Striking effectively involves far more than just the hands. Sifu Barry Pang explains that coordination is key to reaching maximum potential in your techniques.
Bruce Lee and other top martial artists just seem to flow. They are not the largest or most powerful-looking people. But they get 100% out of their whole body, with flow and superior coordination bringing all of the moving parts together.
“The strike is not just the hand, it’s every part of your body from the ground up”Sifu Barry Pang
In Wing Chun the pivot punch is a simple example of how timing is used to transfer energy from the base into the hands. Likewise forward stepping with perfectly timed punches multiplies the power output. At a more detailed level, there is also the coordination of punch itself and the flow of energy through the arm joints to the bottom knuckles upon impact.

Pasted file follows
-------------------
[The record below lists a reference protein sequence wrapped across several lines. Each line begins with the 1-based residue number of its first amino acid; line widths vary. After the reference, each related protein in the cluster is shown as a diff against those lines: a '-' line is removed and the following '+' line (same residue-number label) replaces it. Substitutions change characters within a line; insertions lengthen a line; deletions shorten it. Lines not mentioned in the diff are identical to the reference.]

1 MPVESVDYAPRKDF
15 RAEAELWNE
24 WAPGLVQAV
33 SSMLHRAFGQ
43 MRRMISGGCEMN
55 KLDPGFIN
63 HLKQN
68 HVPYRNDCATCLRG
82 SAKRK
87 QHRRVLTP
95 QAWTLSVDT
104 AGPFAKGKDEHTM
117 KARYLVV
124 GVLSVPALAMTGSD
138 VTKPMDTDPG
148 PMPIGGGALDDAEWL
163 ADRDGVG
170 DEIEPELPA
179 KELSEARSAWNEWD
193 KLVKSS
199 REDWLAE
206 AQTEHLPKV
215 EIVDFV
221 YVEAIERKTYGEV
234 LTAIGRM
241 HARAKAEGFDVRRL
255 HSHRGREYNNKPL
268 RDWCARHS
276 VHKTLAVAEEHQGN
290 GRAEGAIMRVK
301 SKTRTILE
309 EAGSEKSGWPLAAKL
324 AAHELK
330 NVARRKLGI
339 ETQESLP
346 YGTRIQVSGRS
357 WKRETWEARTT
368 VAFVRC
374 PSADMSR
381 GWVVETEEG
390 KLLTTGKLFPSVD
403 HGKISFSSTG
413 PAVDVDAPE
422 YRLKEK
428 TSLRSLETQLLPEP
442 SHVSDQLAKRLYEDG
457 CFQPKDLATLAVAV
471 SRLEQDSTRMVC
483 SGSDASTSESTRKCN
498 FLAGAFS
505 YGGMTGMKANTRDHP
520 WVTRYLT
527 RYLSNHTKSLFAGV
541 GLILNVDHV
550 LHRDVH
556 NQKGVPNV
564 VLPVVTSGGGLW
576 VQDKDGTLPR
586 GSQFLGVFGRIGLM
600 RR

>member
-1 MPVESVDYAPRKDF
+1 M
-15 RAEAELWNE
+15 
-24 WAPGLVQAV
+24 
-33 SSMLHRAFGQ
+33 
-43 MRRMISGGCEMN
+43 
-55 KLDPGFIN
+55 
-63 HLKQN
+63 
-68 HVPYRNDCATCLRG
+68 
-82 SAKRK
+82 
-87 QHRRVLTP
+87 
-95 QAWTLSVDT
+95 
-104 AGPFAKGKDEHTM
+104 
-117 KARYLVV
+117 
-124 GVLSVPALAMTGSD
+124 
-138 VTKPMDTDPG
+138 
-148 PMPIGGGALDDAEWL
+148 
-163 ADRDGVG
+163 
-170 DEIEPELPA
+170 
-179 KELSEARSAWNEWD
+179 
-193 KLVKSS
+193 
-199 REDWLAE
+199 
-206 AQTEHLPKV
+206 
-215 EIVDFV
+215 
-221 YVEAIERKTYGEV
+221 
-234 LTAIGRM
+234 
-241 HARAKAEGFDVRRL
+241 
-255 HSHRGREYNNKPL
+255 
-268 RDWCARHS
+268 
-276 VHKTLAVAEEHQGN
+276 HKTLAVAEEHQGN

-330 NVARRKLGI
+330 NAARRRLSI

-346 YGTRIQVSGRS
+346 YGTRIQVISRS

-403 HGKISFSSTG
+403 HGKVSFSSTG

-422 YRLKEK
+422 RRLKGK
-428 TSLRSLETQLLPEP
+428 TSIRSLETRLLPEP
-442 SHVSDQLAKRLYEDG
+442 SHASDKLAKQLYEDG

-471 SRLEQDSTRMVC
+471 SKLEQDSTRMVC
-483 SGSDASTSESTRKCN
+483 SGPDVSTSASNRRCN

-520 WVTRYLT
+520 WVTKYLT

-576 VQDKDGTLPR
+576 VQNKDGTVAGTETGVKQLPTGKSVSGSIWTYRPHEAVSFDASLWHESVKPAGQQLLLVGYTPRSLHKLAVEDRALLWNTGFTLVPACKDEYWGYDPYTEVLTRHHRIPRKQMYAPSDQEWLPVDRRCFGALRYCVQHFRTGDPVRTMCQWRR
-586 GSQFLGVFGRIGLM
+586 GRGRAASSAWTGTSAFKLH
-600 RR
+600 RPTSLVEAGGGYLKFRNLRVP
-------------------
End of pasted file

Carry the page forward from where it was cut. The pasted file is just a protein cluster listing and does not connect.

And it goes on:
In Lung Ying, Na Ma stepping with hand techniques trains you to extract full power from your base, with the energy flowing up through all of the joint movements to the point of impact. Or how the hands work in unison to simultaneously break a guard and strike (Boi Gim), much like Wing Chun’s Pak Sao. If the timing is not there, the techniques lose their potential. If the base on the ground is weak, the hands deliver far less.
The takeaway is to train your movements to flow together, coordinating the entire body to achieve full potential. Do this when practicing your forms and running through technique drills, making sure your techniques are perfectly executed every time.